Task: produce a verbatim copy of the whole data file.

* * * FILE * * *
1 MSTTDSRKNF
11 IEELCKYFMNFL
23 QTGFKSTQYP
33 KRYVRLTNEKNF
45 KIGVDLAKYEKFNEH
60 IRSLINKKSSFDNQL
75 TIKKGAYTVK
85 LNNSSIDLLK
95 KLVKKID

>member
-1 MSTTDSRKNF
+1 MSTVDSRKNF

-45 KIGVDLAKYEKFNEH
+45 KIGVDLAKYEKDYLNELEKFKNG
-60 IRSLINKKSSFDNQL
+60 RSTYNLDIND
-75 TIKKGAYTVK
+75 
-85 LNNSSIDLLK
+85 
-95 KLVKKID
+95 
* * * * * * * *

1 MSTTDSRKNF
11 IEELCKYFMNFL
23 QTGFKSTQYP
33 KRYVRLTNEKNF
45 KIGVDLAKYEKFNEH
60 IRSLINKKSSFDNQL
75 TIKKGAYTVK
85 LNNSSIDLLK
95 KLVKKID

>member
-1 MSTTDSRKNF
+1 MSTVDSRKNF

-45 KIGVDLAKYEKFNEH
+45 KIGVDLAKYEKDYLNELEKFKNG
-60 IRSLINKKSSFDNQL
+60 RSTYNLDIND
-75 TIKKGAYTVK
+75 
-85 LNNSSIDLLK
+85 
-95 KLVKKID
+95 